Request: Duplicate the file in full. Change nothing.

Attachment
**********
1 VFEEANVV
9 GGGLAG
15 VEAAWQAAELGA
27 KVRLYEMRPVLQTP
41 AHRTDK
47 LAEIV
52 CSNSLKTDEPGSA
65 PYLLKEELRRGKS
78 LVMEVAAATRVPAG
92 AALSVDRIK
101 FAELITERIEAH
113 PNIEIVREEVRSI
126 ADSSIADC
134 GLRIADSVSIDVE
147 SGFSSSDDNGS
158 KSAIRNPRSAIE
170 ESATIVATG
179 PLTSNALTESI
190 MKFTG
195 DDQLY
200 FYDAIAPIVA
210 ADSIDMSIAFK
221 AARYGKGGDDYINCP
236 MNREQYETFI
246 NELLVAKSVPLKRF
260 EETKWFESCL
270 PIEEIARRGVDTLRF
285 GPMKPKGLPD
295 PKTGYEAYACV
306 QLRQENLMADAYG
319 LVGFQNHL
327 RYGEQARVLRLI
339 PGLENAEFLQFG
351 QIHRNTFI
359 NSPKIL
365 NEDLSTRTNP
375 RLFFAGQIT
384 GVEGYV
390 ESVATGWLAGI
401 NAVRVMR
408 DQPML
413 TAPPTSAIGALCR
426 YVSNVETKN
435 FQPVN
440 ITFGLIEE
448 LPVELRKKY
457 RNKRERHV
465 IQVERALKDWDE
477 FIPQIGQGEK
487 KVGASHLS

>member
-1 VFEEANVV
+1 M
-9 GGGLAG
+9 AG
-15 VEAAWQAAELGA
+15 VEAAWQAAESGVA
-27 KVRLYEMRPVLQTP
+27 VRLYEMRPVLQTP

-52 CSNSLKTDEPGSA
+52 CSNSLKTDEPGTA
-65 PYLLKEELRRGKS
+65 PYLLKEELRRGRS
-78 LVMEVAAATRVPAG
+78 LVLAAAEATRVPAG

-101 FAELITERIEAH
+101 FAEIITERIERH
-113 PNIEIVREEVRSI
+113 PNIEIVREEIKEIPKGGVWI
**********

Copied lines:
1 VFEEANVV
9 GGGLAG
15 VEAAWQAAELGA
27 KVRLYEMRPVLQTP
41 AHRTDK
47 LAEIV
52 CSNSLKTDEPGSA
65 PYLLKEELRRGKS
78 LVMEVAAATRVPAG
92 AALSVDRIK
101 FAELITERIEAH
113 PNIEIVREEVRSI
126 ADSSIADC
134 GLRIADSVSIDVE
147 SGFSSSDDNGS
158 KSAIRNPRSAIE
170 ESATIVATG
179 PLTSNALTESI
190 MKFTG
195 DDQLY
200 FYDAIAPIVA
210 ADSIDMSIAFK
221 AARYGKGGDDYINCP
236 MNREQYETFI
246 NELLVAKSVPLKRF
260 EETKWFESCL
270 PIEEIARRGVDTLRF
285 GPMKPKGLPD
295 PKTGYEAYACV
306 QLRQENLMADAYG
319 LVGFQNHL
327 RYGEQARVLRLI
339 PGLENAEFLQFG
351 QIHRNTFI
359 NSPKIL
365 NEDLSTRTNP
375 RLFFAGQIT
384 GVEGYV
390 ESVATGWLAGI
401 NAVRVMR
408 DQPML
413 TAPPTSAIGALCR
426 YVSNVETKN
435 FQPVN
440 ITFGLIEE
448 LPVELRKKY
457 RNKRERHV
465 IQVERALKDWDE
477 FIPQIGQGEK
487 KVGASHLS

>member
-1 VFEEANVV
+1 M
-9 GGGLAG
+9 AG
-15 VEAAWQAAELGA
+15 VEAAWQAAESGVA
-27 KVRLYEMRPVLQTP
+27 VRLYEMRPVLQTP

-52 CSNSLKTDEPGSA
+52 CSNSLKTDEPGTA
-65 PYLLKEELRRGKS
+65 PYLLKEELRRGRS
-78 LVMEVAAATRVPAG
+78 LVLAAAEATRVPAG

-101 FAELITERIEAH
+101 FAEIITERIERH
-113 PNIEIVREEVRSI
+113 PNIEIVREEIKEIPKGGVWI